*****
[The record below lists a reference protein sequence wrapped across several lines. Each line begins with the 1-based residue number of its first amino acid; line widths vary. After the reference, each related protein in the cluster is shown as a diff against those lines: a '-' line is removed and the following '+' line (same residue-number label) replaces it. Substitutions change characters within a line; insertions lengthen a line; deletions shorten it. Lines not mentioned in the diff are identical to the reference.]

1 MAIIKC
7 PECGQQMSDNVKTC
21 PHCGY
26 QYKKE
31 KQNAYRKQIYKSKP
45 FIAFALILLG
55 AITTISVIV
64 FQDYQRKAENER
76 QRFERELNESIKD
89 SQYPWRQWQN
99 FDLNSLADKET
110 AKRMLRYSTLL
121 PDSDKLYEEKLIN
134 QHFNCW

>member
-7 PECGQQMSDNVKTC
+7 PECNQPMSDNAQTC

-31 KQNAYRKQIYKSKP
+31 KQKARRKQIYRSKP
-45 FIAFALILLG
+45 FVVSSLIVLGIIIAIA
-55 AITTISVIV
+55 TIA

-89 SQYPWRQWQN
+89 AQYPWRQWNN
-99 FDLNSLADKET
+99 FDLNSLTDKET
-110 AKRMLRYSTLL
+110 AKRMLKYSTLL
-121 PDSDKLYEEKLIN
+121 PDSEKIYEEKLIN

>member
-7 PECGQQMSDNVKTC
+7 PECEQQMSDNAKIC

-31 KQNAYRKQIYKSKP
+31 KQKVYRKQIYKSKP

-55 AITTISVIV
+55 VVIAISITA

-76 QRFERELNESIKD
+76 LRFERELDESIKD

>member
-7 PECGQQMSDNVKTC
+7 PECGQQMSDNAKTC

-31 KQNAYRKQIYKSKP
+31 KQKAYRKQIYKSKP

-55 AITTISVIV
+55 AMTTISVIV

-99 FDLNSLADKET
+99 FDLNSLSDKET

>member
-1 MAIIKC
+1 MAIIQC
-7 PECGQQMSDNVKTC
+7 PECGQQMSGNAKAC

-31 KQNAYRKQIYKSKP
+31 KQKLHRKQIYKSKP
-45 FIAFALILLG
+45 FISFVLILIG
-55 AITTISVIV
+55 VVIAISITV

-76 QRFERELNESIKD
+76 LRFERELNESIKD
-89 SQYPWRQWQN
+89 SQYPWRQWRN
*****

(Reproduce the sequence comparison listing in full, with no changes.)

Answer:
[The record below lists a reference protein sequence wrapped across several lines. Each line begins with the 1-based residue number of its first amino acid; line widths vary. After the reference, each related protein in the cluster is shown as a diff against those lines: a '-' line is removed and the following '+' line (same residue-number label) replaces it. Substitutions change characters within a line; insertions lengthen a line; deletions shorten it. Lines not mentioned in the diff are identical to the reference.]

1 MAIIKC
7 PECGQQMSDNVKTC
21 PHCGY
26 QYKKE
31 KQNAYRKQIYKSKP
45 FIAFALILLG
55 AITTISVIV
64 FQDYQRKAENER
76 QRFERELNESIKD
89 SQYPWRQWQN
99 FDLNSLADKET
110 AKRMLRYSTLL
121 PDSDKLYEEKLIN
134 QHFNCW

>member
-7 PECGQQMSDNVKTC
+7 PECNQPMSDNAQTC

-31 KQNAYRKQIYKSKP
+31 KQKARRKQIYRSKP
-45 FIAFALILLG
+45 FVVSSLIVLGIIIAIA
-55 AITTISVIV
+55 TIA

-89 SQYPWRQWQN
+89 AQYPWRQWNN
-99 FDLNSLADKET
+99 FDLNSLTDKET
-110 AKRMLRYSTLL
+110 AKRMLKYSTLL
-121 PDSDKLYEEKLIN
+121 PDSEKIYEEKLIN

>member
-7 PECGQQMSDNVKTC
+7 PECEQQMSDNAKIC

-31 KQNAYRKQIYKSKP
+31 KQKVYRKQIYKSKP

-55 AITTISVIV
+55 VVIAISITA

-76 QRFERELNESIKD
+76 LRFERELDESIKD

>member
-7 PECGQQMSDNVKTC
+7 PECGQQMSDNAKTC

-31 KQNAYRKQIYKSKP
+31 KQKAYRKQIYKSKP

-55 AITTISVIV
+55 AMTTISVIV

-99 FDLNSLADKET
+99 FDLNSLSDKET

>member
-1 MAIIKC
+1 MAIIQC
-7 PECGQQMSDNVKTC
+7 PECGQQMSGNAKAC

-31 KQNAYRKQIYKSKP
+31 KQKLHRKQIYKSKP
-45 FIAFALILLG
+45 FISFVLILIG
-55 AITTISVIV
+55 VVIAISITV

-76 QRFERELNESIKD
+76 LRFERELNESIKD
-89 SQYPWRQWQN
+89 SQYPWRQWRN